PROBIOTICS MAY PROTECT DROSOPHILA FROM INFECTION BY ASPERGILLUS FLAVUSAbstract
Probiotics have been used to protect hosts from pathogens of gastrointestinal and reproductive systems, but their ability to protect against systemic pathogens is largely unexplored. In this study we ask whether orally administered bacteria and yeasts can protect Drosophila melanogaster against the opportunistic fungal pathogen Aspergillus flavus. Flies were fed an artificial diet mixed with live microorganisms for one day prior to infection with A. flavus, and mortality was recorded every day for 8 days. Seven microorganisms were tested; of these, Bacillus cereus (ATCC 13061), Candida inconspicua, Issatchenkia hanoiensis, and Klebsiella sp. significantly decreased mortality of flies subsequently infected with A. flavus compared to controls infected with A. flavus alone. Heat-killed microorganisms did not protect flies, suggesting that the probiotic effect observed was not caused by improved nutrition. D. melanogaster is a good model organism to study microbial interactions with hosts and test the effects of potential probiotics against pathogens.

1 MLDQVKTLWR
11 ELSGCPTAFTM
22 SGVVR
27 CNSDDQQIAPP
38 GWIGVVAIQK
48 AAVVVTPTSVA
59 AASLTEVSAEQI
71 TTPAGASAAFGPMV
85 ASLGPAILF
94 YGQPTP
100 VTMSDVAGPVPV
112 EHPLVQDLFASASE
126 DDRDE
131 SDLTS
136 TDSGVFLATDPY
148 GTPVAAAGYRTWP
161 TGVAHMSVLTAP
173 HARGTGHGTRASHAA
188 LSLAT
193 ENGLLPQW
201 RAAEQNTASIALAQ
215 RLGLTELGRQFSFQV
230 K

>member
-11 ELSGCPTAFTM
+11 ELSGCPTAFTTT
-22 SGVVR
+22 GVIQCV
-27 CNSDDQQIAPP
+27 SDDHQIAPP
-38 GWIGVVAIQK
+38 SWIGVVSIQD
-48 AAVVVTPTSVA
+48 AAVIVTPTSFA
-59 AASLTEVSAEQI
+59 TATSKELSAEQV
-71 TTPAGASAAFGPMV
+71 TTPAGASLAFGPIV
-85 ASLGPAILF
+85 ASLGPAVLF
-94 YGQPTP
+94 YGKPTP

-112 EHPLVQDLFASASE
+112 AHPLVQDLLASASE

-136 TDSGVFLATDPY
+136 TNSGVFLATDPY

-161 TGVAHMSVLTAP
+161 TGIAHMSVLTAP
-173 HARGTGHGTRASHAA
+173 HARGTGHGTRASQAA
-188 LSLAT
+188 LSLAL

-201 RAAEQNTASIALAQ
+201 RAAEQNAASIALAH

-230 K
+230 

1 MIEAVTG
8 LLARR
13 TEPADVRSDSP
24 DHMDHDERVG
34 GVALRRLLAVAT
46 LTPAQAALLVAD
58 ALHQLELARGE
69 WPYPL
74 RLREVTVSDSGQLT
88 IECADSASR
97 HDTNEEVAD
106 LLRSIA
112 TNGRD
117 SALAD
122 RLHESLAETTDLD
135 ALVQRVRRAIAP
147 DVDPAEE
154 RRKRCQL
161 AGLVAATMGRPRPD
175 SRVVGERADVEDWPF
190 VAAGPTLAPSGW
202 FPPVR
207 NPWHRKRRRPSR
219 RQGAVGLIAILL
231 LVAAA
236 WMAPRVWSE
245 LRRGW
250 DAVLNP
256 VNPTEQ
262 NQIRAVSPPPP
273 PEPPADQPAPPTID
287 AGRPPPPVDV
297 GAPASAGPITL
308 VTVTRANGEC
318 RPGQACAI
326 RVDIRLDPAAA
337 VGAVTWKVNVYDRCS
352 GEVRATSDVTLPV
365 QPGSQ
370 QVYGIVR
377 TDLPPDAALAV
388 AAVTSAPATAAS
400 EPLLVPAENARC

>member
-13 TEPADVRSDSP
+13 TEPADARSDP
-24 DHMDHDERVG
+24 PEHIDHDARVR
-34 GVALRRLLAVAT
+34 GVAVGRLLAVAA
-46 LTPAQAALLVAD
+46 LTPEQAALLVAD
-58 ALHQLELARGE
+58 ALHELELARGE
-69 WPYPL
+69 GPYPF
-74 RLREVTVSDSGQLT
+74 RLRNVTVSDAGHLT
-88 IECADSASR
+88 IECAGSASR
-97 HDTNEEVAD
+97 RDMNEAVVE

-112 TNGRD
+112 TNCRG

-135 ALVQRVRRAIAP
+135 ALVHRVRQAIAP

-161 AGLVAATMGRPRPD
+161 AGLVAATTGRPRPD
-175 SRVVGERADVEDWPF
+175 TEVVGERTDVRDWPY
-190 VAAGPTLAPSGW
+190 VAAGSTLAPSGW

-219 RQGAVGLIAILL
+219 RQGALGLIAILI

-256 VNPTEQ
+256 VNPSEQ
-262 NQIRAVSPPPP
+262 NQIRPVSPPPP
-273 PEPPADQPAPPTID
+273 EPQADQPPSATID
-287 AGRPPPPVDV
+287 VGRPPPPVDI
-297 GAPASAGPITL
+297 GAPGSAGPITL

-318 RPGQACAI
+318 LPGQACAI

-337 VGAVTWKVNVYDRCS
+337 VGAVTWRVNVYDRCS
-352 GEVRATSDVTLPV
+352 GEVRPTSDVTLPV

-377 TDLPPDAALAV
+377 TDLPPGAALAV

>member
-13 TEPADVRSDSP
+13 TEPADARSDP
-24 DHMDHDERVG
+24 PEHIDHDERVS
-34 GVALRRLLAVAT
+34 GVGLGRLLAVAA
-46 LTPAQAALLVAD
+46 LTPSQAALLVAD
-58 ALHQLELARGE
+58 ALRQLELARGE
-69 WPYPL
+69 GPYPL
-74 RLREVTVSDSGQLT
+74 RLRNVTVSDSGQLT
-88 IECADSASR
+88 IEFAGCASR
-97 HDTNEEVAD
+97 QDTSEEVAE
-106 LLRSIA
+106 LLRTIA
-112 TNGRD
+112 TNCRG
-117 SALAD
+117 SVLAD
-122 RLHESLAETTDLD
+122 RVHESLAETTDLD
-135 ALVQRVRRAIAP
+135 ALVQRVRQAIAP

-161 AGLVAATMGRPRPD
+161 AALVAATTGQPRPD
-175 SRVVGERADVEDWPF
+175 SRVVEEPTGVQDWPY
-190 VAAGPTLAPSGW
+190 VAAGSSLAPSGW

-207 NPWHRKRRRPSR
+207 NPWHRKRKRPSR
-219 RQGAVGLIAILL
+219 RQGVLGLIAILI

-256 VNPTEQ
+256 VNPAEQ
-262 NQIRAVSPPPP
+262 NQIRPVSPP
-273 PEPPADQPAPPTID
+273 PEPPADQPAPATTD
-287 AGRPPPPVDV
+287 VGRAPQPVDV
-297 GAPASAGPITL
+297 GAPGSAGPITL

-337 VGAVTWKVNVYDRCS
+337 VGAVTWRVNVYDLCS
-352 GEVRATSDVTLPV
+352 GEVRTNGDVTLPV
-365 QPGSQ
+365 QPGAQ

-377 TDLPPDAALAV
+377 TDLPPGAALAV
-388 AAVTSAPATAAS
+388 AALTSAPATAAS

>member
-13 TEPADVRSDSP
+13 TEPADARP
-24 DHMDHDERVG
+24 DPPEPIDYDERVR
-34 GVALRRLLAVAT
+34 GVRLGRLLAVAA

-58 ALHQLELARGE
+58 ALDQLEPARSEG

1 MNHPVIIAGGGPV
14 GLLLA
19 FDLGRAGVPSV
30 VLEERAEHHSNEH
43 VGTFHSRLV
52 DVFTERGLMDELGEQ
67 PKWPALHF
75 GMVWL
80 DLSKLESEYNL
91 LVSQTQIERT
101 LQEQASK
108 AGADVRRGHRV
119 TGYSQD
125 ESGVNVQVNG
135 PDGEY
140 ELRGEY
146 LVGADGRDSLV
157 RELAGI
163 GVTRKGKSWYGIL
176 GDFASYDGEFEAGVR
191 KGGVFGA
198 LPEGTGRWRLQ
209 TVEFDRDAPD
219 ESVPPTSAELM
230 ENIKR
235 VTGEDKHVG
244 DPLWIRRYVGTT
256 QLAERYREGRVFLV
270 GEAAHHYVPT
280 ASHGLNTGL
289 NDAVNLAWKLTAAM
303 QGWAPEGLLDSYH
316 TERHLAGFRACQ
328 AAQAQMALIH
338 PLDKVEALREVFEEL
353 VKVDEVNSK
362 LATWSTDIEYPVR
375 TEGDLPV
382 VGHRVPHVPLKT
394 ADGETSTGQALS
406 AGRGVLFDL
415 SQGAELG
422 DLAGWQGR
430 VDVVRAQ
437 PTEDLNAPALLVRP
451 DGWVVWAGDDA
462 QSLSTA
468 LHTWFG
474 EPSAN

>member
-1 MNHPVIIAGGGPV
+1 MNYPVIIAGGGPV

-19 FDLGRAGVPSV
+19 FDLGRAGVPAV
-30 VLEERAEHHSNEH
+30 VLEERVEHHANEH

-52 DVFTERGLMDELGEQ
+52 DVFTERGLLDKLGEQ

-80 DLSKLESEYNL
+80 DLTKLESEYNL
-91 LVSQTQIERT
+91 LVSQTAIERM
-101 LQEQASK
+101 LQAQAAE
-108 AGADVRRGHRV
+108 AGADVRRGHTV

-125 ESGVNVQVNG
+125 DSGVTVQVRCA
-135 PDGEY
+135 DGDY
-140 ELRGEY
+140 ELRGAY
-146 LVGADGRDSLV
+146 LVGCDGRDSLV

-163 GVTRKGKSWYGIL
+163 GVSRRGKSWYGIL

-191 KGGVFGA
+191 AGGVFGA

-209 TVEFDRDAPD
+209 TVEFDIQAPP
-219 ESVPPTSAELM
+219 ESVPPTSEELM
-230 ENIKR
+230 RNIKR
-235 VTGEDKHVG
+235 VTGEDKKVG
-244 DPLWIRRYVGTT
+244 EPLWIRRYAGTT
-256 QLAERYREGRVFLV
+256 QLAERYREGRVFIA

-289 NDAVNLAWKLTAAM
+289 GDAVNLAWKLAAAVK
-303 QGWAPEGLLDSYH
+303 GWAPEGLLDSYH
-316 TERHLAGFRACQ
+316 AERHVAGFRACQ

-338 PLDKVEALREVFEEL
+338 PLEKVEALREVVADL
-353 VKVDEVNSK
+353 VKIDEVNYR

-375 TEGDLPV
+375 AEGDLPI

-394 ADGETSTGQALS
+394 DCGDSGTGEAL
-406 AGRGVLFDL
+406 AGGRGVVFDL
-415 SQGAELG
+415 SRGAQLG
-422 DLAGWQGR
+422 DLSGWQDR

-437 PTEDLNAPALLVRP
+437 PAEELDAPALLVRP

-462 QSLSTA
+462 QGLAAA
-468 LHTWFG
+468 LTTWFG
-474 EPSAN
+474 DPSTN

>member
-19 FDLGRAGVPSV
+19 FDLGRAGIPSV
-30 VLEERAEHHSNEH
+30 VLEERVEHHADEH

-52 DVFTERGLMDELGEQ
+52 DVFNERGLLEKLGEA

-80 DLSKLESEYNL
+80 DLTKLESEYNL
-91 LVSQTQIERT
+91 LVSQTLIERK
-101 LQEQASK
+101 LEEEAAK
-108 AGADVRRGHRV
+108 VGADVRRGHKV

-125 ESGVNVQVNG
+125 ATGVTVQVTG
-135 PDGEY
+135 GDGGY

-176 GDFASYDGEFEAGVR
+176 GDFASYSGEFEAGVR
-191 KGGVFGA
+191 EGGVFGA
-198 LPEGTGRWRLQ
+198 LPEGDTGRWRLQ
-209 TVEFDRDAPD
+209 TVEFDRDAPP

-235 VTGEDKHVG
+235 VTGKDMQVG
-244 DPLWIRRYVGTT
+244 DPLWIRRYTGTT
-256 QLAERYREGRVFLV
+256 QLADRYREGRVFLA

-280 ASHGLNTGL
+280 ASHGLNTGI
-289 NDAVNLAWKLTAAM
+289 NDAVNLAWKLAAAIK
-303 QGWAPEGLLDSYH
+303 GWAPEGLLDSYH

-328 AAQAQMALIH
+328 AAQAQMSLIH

LA Ramírez-Camejo*, M García-Alicea, G Maldonado-Morales and P Bayman
Department of Biology, University of Puerto Rico - Río Piedras, San Juan PR.
16 January, 2017
12 March, 2017
20 March, 2017
01 April, 2017